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Ways to Meet President Obama’s Corporate Tax Goals

February 23, 2012

By Ann Hollingshead

Ann Hollingshead is a Financial Transparency Coalition blog contributor, whose posts appear weekly. Formerly a Junior Economist at Global Financial Integrity, Ann is now pursuing a Master of Public Policy (MPP) from the University of California Berkeley. Follow her on Twitter: @AnnHollingshead.

In The President’s Framework for Business Tax Reform, which the White House released earlier this week, President Obama advocates lowering the U.S. corporate tax rate to 28 percent. This move is not surprising. Last month, President Obama brought up a basic minimum corporate tax in his State of the Union address.

But the tax cut is not alone. Alongside this cut, Obama advocates cutting corporate tax loopholes. This element is not to be overlooked. There are far too many corporate tax loopholes—which are deductions, credits, and other tax expenditures that benefit certain activities—and they often result in very different marginal tax rates for companies in different industries. They even sometimes result in for different companies in the same industry. It is these loopholes which allow corporations to pay an average rate of 12%, even though the statutory rate is 35%. It is these loopholes that allowed the 100 largest U.S. multinational corporations to pay about $16 billion of U.S. tax on approximately $700 billion of foreign active earnings in 2004 – an effective tax rate of about 2.3%. We must close these loopholes to align the effective corporate tax rate with the official rate.

In fact Senators Carl Levin and Kent Conrad have already introduced a bill, to accomplish just what this. The bill, called Cut Unjustified Tax Loopholes Act or CUT Loopholes, would slice loopholes and, according to the Joint Committee on Taxation and the Office of Management and Budget, would reduce the deficit by at least $155 billion over the next decade.

Lowering the corporate tax rate as outlined in the President’s Framework, alongside passage of the CUT Loopholes Act, makes sense. It is, in fact, true that on the books the United States has one of the highest corporate tax rates in the world. And if Japan enacts a corporate tax cut in April, as anticipated, the United States will officially have the highest tax rate among OECD countries. Closing loopholes without lowering the corporate rate would leave U.S. companies paying a full 14% more than their UK counterparts and 9% more than those in Germany.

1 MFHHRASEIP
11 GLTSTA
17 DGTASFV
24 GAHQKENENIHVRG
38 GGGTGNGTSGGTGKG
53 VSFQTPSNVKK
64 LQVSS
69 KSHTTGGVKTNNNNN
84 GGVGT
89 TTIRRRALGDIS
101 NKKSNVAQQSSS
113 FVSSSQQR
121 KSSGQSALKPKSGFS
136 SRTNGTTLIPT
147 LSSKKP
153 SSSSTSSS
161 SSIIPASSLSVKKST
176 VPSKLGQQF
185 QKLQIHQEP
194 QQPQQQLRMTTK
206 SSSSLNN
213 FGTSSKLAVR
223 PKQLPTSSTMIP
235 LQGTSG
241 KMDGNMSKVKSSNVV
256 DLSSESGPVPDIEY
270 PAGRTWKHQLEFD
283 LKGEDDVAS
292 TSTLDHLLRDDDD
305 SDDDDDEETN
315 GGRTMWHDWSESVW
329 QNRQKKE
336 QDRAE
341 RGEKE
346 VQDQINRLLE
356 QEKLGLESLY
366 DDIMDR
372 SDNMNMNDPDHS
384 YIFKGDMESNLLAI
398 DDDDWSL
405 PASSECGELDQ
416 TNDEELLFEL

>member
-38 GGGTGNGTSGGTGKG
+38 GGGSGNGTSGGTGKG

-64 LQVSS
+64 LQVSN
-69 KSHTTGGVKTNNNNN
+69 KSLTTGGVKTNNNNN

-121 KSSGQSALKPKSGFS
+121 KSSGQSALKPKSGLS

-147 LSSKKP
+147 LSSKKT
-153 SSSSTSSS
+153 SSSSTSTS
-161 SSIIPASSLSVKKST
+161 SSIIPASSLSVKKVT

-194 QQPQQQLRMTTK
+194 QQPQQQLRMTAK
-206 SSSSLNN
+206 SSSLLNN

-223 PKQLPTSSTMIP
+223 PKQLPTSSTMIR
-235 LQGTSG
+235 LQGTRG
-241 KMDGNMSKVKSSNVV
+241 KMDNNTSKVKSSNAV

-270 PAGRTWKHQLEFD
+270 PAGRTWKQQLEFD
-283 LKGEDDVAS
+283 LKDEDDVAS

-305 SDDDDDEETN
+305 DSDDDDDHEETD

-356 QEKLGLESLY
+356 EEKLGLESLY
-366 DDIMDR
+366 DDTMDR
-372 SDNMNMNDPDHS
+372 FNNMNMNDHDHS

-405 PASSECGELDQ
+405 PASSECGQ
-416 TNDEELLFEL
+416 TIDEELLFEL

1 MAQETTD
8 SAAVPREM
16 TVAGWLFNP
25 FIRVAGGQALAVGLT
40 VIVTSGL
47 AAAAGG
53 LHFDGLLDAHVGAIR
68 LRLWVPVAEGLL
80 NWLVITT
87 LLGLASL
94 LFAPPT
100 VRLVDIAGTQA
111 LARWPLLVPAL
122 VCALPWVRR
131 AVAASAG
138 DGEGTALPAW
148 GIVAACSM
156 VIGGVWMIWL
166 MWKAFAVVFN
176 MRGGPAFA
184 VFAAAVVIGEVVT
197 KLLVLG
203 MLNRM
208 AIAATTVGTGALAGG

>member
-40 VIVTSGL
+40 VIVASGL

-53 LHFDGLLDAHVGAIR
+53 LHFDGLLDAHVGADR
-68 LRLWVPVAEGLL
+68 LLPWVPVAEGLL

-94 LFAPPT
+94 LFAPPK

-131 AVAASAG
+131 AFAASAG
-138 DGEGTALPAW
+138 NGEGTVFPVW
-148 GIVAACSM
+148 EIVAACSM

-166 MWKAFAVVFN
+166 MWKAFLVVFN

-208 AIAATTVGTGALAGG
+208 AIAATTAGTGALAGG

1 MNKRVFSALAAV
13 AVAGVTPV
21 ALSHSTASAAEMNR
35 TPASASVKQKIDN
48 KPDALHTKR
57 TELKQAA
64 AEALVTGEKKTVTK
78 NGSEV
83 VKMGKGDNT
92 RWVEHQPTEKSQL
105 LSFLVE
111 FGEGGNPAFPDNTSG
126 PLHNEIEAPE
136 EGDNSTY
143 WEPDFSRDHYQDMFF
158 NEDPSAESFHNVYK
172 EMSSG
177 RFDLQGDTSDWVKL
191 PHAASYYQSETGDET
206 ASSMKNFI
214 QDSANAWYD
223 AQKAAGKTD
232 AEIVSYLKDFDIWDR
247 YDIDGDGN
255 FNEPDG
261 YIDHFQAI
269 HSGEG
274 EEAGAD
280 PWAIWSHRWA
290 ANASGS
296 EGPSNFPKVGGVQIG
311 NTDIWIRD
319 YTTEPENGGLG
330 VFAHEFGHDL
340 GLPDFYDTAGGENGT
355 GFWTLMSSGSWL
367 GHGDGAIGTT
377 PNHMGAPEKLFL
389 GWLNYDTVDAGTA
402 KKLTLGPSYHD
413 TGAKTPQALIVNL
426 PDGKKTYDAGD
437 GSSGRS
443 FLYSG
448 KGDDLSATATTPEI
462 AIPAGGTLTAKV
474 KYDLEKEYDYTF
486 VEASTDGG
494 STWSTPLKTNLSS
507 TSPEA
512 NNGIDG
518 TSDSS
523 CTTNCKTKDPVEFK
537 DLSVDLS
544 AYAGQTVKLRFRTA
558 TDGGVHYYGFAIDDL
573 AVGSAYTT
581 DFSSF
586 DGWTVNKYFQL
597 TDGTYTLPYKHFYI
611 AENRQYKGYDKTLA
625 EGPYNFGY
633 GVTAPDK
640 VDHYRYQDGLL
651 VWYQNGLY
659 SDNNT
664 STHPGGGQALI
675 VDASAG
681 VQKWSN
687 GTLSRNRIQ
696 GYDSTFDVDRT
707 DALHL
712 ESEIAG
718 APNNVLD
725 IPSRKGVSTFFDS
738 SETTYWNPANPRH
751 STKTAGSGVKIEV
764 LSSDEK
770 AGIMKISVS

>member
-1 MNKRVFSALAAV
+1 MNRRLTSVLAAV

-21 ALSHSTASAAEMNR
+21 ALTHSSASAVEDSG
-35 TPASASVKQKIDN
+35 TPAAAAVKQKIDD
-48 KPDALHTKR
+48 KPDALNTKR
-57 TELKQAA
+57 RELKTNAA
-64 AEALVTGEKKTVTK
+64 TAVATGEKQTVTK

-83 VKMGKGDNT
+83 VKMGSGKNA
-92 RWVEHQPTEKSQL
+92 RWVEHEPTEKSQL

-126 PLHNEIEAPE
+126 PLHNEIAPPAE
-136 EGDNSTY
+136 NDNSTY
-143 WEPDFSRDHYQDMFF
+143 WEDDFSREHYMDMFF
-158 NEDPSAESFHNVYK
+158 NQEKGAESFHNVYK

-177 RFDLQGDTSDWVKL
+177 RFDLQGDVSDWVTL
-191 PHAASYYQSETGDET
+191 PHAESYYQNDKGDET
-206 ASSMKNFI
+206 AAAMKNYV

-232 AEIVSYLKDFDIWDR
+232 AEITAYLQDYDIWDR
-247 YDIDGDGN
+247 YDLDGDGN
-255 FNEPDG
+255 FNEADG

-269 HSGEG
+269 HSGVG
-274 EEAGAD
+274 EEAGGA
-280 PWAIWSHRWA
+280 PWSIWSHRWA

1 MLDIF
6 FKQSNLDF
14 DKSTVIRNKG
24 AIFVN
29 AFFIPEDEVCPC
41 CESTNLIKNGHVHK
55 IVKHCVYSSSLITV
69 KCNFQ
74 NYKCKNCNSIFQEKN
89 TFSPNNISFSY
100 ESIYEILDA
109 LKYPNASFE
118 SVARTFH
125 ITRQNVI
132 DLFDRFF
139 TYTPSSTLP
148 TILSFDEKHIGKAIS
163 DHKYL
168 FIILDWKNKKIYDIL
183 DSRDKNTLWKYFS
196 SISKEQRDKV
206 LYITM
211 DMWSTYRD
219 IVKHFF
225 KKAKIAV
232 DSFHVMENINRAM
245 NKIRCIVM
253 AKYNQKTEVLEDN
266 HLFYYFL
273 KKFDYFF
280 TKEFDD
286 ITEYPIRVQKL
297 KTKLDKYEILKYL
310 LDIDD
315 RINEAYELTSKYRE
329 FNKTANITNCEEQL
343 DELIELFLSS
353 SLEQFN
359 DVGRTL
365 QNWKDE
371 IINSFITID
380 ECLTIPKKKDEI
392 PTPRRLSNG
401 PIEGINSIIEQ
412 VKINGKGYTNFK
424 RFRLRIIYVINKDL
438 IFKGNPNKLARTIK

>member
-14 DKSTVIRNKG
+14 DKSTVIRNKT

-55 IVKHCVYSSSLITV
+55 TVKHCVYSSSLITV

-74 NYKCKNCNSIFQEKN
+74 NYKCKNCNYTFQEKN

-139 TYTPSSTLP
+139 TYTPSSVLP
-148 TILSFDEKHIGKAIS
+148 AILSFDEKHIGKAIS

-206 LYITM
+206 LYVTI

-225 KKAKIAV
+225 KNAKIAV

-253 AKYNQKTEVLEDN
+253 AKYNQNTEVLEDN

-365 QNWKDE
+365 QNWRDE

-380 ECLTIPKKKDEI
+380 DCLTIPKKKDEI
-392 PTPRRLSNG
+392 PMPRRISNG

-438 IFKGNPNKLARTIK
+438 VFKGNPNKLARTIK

But that’s not to say corporate taxes should be reduced too drastically. Given our current budgetary position, and as Citizens for Tax Justice has pointed out, the cumulative effect of these changes should be “revenue-positive.” This means that revenue gains which result from closing tax loopholes should more than offset the revenue losses from the reduction in the corporate tax rate. While many of the principles laid out in the President’s plan look like they may achieve this outcome, the plan is not specific enough about the loopholes to tell for sure.

One way to get there, though, is county-by-country reporting. The plan, rather vaguely, proposes lawmakers reform corporate taxes by increasing transparency and reducing “the gap between book income, reported to shareholders, and taxable income reported to the IRS.” It adds “[t]hese reforms could include greater disclosure of annual corporate income tax payments.” In another section, the Plan notes that multinationals “generally shift income from high-tax foreign countries to low-tax foreign countries [and from the United States to other countries.”

The path to addressing both of these issues is country-by-country reporting. Country-by-country reporting would increase transparency, reduce the gap between book income and taxable income, and discourage multinationals from shifting profits abroad in an attempt to reduce their tax burdens. It would not address all of the loopholes the plan takes aim at, but it would represent a critical step forward in the realm of offshore loopholes.

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Disclaimer: Unless specifically stated to be the views of the Financial Transparency Coalition, the opinions expressed on this blog are solely the opinions of the individual blogger and are not necessarily those of the Financial Transparency Coalition.

  • James Rea

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